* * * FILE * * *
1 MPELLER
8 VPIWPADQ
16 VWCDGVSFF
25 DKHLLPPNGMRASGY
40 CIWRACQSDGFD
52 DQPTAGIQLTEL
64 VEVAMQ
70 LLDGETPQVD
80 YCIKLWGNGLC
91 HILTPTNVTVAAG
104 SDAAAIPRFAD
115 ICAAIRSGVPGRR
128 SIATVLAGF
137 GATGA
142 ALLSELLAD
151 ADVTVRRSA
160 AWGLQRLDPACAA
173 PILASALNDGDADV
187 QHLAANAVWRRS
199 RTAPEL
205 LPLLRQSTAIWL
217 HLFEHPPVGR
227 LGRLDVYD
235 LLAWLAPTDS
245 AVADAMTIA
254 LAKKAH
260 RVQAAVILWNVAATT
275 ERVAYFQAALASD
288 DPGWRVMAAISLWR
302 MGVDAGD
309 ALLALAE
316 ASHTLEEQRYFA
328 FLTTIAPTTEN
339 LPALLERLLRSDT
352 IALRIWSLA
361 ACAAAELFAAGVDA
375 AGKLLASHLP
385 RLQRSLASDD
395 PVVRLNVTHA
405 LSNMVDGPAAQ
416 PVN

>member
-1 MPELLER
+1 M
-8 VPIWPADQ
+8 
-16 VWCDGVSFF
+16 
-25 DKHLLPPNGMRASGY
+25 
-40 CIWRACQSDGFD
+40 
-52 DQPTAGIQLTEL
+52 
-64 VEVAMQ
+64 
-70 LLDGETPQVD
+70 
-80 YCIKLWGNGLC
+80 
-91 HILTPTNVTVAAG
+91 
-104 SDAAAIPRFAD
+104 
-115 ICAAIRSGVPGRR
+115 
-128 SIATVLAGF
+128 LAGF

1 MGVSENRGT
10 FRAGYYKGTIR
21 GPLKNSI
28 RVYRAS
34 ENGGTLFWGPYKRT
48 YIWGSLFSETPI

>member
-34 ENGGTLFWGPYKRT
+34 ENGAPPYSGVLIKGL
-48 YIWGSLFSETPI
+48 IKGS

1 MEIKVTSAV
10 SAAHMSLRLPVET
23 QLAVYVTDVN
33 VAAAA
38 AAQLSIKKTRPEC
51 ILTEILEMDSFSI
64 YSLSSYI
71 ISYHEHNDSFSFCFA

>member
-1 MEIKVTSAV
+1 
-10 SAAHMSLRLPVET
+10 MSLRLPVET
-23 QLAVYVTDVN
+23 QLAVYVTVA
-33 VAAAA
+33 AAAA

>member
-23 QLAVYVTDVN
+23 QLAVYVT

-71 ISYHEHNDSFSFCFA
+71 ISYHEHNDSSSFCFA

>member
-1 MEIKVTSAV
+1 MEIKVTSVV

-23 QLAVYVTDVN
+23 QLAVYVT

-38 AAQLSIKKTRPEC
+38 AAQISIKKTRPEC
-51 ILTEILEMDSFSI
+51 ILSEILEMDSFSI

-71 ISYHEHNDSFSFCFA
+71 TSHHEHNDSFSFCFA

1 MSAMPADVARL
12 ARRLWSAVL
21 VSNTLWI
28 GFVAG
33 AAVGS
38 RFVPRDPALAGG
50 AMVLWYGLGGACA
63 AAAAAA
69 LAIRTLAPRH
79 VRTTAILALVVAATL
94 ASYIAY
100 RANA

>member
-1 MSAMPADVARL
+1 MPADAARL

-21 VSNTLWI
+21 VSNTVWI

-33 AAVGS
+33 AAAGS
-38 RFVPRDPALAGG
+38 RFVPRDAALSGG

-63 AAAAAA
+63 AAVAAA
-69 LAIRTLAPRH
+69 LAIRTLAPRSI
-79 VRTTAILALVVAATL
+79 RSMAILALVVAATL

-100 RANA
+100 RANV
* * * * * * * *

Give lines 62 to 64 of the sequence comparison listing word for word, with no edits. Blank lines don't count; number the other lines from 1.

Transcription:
+91 
-104 SDAAAIPRFAD
+104 